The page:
Tuesday, August 13, 2019

Abstract Express Yourself!

It has been said that Modern Art = "I could have made that" + "Yeah, but you didn't!" Sometimes innovations and new ideas are so incredibly simple that it may feel like it's invalid or cheating to those who didn't think of it.

Jackson Pollock grew up in the Southwestern U.S. but as a young adult, he moved to New York, where he studied art under famous muralist, Thomas Hart Benton.  Pollock found work as a Work Projects Administration (WPA) artist through Roosevelt's New Deal. He later broke barriers when he invented "drip painting," which consisted of throwing, dripping, and flicking paint across large canvases on his studio floor. Time Magazine launched him into celebrity when they wrote about him, and gave him the nickname, "Jack the Dripper."

His career peaked in the late 40's and early 50's-the start of the Cold War.  Soviet Era propaganda was full of solid looking figures and idealized landscapes. Meanwhile, The U.S. was producing Abstract Expressionists and the Congress for Cultural Freedom was parading the work of Pollock across Europe. His paintings were weapons of ideas used in the hands of the CIA to show the world the incredible freedom that American citizens had. In the U.S., artists were free to make art as crazy or ugly as they wanted and no one could stop them!

Every drip painting since Pollock has felt like an imitation, but that doesn't mean we can't try it out in the kitchen or classroom.  My students experimented with various colors of paper and paint, various viscosities, and a few different motions to come up with the combination of marks to make their Pollock-style expressionist painting.  And in a very tiny way, they were fighting Fascism.

Wednesday, July 31, 2019

New (School) Year's Resolutions

I'm a teacher, so each time I start another school year, I think through what I want my life to look like during the next 12 months. This is when I write and draw my goals. I do this with a mind map to ensure that my life is balanced. Each year's mind map look a lot like the previous year's because I find my categories have been working for me and I want to maintain the traction I've gained.  There's nothing wrong with wanting to continue regular exercise and scripture study. It takes some effort to keep up good habits and I write some of these things down to remind myself that they are important to me. Some goals I want to make sure I get worked into the year, for example, I do a mile swim every summer to be sure that I can still do it. If it weren't for it being written down, it would be too easy to get out of doing it.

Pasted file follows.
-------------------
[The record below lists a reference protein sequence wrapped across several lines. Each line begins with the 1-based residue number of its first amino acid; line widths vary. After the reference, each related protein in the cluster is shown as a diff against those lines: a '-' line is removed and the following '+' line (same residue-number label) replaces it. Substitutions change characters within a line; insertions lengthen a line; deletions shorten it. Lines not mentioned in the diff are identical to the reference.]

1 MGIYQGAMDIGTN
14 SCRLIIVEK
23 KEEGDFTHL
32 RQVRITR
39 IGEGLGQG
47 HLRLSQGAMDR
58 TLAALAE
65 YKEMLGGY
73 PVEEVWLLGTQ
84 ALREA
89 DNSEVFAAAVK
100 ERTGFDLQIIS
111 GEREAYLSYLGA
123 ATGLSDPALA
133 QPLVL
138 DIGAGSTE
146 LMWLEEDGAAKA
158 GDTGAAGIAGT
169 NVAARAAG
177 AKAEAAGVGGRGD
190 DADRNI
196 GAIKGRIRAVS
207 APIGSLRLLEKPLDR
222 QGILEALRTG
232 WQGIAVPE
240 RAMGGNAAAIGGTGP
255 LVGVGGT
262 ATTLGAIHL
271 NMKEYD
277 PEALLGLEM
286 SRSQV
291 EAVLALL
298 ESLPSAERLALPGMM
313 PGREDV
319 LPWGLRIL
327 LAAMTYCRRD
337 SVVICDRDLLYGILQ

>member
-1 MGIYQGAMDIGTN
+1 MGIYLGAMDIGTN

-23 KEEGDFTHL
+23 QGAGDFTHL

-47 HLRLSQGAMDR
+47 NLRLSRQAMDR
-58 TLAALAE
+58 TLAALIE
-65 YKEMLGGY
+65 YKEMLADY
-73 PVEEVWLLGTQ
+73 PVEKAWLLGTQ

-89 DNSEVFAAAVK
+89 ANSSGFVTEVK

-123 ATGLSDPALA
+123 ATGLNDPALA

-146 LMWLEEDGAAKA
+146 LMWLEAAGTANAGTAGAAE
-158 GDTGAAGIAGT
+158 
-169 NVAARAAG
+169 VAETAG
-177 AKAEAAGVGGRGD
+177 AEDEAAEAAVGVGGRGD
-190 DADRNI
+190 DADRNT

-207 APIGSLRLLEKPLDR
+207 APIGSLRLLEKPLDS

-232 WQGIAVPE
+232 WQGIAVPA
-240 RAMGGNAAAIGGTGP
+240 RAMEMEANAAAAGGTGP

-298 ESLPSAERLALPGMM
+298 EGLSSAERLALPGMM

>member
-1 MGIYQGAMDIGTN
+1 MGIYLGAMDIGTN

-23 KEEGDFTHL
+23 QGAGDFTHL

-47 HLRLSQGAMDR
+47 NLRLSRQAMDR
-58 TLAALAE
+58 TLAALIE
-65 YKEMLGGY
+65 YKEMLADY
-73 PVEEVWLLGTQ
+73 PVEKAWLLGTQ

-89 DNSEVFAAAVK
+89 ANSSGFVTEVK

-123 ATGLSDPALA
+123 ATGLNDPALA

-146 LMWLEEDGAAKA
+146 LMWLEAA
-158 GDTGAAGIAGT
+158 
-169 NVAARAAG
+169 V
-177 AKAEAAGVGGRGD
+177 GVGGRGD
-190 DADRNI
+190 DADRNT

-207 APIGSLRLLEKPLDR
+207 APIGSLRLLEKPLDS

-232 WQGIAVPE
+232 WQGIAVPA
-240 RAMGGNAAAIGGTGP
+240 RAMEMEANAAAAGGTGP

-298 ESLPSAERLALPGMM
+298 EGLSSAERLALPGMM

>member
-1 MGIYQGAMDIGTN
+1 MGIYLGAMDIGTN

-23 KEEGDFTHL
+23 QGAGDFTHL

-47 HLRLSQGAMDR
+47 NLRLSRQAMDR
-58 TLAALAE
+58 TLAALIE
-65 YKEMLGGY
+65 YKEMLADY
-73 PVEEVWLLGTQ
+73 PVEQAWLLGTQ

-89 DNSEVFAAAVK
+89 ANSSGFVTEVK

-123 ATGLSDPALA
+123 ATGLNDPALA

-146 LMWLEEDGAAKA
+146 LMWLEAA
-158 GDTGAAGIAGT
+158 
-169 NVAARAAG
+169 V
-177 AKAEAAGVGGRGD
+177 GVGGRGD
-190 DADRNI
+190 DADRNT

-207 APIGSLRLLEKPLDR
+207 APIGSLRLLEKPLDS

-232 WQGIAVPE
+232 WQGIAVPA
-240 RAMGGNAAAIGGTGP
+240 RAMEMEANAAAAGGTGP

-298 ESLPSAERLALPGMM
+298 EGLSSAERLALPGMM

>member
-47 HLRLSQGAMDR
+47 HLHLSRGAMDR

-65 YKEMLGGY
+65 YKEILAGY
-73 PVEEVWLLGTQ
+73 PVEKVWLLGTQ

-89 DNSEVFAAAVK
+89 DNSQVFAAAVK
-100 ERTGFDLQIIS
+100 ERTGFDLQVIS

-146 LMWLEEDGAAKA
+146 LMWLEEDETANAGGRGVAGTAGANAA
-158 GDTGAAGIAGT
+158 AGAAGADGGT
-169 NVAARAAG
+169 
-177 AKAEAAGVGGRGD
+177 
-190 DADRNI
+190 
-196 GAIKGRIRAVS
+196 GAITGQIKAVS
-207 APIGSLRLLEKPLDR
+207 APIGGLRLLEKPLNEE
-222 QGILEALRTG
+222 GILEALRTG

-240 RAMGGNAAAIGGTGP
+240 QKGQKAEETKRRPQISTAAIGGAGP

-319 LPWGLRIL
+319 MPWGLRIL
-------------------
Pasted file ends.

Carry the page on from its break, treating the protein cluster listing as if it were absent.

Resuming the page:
Other things, I still haven't gotten around to accomplishing, but I have to keep believing that this is the year that I am really going to make a will, lose ten pounds, and make that trip to Italy. I thought that this is the summer we'd be making a big road trip to the west, until the location for our family reunion was moved to the east coast.  Rather than trying to paint white over that big part of my mind map, I just use it as a reminder to be flexible. Because I check off the things that I do accomplish,  I can see that not getting around to everything isn't the end of the world. It's like they say: if you reach for the moon and miss, you're still among the stars.  Okay, I know the stars are much, much further than the moon, but you get the idea. Dream BIG, do your best, and don't beat yourself up.
It feels great to look back and see how far you've come.

Monday, July 22, 2019

The Myth of the Three Month Summer

My young summer camp students illustrate a song
As a kid, summer vacation lasted from Memorial Day to Labor Day. Since my parents were teachers, we could take a month to drive from Pennsylvania to grandparents in California every 4 years and still have a couple months to make thousands of mud pies and hone our tree climbing techniques. Now that I'm a teacher, with children of my own, however, I can barely find the summer hours for a single mud pie. Here's why.